11.27.2014  |   | Subscribe  | Contact us

All News & Blogs

E-mail Alerts

Interviews with participants indicate the dispute isn't that clear-cut.

Visit the Photo Place
Date published: 2/27/2007


It was the punch heard 'round the blogosphere.

On Feb. 17, a Fredericksburg man with fervent anti-war feelings sought out, confronted, and is accused of assaulting a "College Republican" at the University of Mary Washington for supporting the war in Iraq.

The tale of pacifist passion boiling over provided juice for political Web sites on both the right and the left. One conservative blogger cited it as an example of how hatred of President Bush is driving liberals to extremes.

Interviews with the participants indicate the dispute isn't that clear-cut.

The man accused in the attack refuses to call himself a Democrat but acknowledges that his actions were "dumb."

The "pro-war Republican" who was attacked says he isn't an active member of the campus political group and no longer strongly supports the war. One of his roommates, whowas the first to be punched, describes himself as a liberal Democrat.

Their stories offer a cautionary tale about the danger of putting too much personal information on the Internet, about the corrosive nature of debate in the blogosphere, and about what can happen when people jump to conclusions as quickly as they click from one Web site to another.

A plan to confront

Andrew Jefferson Stone, a 23-year-old Mary Washington alumnus, didn't know Reed Pannell, a UMW junior from Sterling.

Stone said he found Pannell's name and address by doing a Facebook search for College Republicans in Fredericksburg. Stone made a list, then started going door to door with Army recruiting materials.

His plan was to ask those on the list if they support the war--and if so, why they weren't fighting in it.

Pannell, 20, said he listed "College Republicans" as one of his activities on his Facebook profile, even though he said he doesn't even attend the UMW group's meetings.

He said he wasn't concerned at the time about openly providing his home address on the profile. "All I was worried about was people showing up unannounced to party," he said.

1  2  3  Next Page  

'Violence and harassment and intimidation'

Conservative columnist and blogger Michelle Malkin contended in an interview that because of President Bush's Electoral College victory in 2000 and the war in Itaq, "On many college campuses, there's been this [liberal] spillover and this frustration" compounded by "inability to articulate arguments against the war, arguments against conservative principles ... The only ways in which the left has to fight back are violence and harassment and intimidation.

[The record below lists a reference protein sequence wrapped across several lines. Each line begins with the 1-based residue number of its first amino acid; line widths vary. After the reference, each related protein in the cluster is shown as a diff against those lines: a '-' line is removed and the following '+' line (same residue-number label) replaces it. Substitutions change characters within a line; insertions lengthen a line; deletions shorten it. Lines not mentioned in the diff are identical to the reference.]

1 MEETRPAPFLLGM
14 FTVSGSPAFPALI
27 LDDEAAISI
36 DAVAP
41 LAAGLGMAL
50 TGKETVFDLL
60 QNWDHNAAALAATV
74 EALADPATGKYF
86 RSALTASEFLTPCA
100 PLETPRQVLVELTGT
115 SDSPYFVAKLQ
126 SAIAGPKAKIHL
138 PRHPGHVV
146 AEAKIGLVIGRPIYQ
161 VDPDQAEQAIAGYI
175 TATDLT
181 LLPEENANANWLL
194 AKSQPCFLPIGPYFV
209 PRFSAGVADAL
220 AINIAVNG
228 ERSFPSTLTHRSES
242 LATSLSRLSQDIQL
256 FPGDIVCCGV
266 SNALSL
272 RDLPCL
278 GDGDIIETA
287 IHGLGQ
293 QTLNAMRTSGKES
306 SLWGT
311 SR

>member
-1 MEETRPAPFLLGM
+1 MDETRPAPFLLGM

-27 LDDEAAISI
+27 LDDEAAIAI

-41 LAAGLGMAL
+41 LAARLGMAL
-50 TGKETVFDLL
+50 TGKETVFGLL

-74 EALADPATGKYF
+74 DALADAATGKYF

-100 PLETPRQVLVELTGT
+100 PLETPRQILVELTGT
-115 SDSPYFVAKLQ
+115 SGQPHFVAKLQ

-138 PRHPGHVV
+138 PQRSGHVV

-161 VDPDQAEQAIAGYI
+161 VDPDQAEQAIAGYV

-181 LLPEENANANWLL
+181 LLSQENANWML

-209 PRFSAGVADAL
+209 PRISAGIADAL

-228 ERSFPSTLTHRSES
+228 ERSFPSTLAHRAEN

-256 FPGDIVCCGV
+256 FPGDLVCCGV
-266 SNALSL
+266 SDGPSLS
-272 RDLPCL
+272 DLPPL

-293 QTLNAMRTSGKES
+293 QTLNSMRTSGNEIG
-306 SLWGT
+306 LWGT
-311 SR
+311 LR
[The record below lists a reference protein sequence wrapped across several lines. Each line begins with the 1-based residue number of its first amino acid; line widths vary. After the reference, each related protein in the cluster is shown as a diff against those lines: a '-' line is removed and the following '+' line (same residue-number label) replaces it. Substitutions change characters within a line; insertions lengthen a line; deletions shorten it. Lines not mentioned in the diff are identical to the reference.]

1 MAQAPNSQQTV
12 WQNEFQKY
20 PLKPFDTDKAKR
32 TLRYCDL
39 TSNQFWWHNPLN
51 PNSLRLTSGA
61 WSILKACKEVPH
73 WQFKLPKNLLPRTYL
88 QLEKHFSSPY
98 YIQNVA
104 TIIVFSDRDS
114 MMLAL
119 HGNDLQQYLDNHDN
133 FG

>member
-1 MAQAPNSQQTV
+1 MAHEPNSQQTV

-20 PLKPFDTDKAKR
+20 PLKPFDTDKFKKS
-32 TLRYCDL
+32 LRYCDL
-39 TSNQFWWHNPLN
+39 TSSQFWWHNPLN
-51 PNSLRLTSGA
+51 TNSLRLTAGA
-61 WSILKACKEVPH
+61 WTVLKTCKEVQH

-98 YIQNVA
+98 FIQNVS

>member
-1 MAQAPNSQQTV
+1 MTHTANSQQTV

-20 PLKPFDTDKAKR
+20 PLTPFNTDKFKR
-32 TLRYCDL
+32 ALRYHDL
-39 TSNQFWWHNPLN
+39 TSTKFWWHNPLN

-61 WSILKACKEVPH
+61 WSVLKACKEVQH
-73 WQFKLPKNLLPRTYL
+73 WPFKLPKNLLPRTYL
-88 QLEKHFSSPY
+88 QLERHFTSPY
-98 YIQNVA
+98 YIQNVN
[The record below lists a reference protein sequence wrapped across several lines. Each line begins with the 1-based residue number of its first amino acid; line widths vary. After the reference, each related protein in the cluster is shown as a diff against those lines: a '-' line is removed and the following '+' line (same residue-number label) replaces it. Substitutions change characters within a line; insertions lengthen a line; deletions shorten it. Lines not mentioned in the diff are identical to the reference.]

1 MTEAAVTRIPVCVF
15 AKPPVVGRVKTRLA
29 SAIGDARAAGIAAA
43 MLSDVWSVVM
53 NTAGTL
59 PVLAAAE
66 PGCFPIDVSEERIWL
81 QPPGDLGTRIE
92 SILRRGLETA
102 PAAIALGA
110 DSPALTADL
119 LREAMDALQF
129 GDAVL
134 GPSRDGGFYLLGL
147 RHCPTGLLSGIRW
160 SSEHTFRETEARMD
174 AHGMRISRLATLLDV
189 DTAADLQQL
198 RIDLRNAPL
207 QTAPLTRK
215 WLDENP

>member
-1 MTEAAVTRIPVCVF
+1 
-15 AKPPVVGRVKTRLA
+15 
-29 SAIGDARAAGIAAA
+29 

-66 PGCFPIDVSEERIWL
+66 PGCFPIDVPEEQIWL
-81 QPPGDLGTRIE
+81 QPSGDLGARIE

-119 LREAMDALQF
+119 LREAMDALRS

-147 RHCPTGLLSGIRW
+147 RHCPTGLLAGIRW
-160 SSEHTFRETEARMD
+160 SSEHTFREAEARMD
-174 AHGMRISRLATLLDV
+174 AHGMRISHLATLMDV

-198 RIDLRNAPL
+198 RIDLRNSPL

You see that with attacks on ROTC offices across the country, attacks on conservative speakers [on campuses]."

'Flame war'

"I regret using a racial slur in a political bullentin board flame war," Andrew Stone said.

"I have serious [political] problems with Israel, and I feel that even legitimate criticism of that nation is stifled by our media ..."

'Everybody knows the liberal blogosphere is way cooler'

"I don't really care about Michelle Malkin and the conservative blogosphere," Andrew Stone said. "First of all, everybody knows the liberal blogosphere is way cooler, and though there are exceptions, they generally don't spend this much time talking about a 23-year-old college grad with three misdemeanor assault charges pending."

Stone said he's received a number of emails from readers of Malkin's conservative blog: "I generally delete them without reading, though the ones I have read usually read something like, 'Try coming to MY house and doing this--you'll be sorry,' signed, Anonymous'."

'I'd rather not hurt the label'

Andrew Stone declined to confirm that he's a Democrat. "I'd rather not hurt the label of any political persuasion that my opinions may relate to by identifying too closely with it," he said.

'They all laughed'

Patrick Brooks-Kinney, a 24-year-old Iraq War veteran and UMW freshman from Springfield who served as an Army sergeant and is friend of Andrew Stone's, said he doesn't believe he went to Reed Pannell's house to pick a fight. "He's too smart for that," he said.

He said he agreed with Stone's assessment that those who support a war should be willing to fight in it, but that he advised Stone not to proceed when told of his plans to "recruit" Republicans.

Stone said that he went to an Army recruiter's office to pick up the pamphlets and said he was "going to help them out by recruiting college Republicans. They all laughed."

'An interesting job'

Andrew Stone, who wants to become a filmmaker, works for the Capitol Police in Richmond, getting arrested again and again in training drills.

"We act out different scenarios," he said. "The last time I went they had me run at trainees with a rubber knife and they shot me with paintball ammunition rounds. It's an interesting job."

'That's what happens'

Reed Pannell has maintained a sense of humor about the incident. He said his parents are politically progressive and that when he told his father what happened, Rick Pannell teased his son: "See, that's what happens.

That's what happens [when you're a Republican]."

Andrew Stone said his parents, who live in Vienna, Va., found out about his arrest from Fox News--at least indirectly. He said his uncle saw it on the cable news channel and called them.

"Silence on the left" "I've seen enough of this type of person in far left politics to think that it's the politics that drive the behavior," Michelle Malkin said in an interview. "There are certainly unhinged people everywhere. Pro-life fanatics bomb abortion clinics. [But] Those cases are extremely rare. And pro-life people everywhere loudly condemn those [acts]. What I notice is a lot of silence on the left when these fanatics go wild. They'll make an excuse, or rationalize the behavior."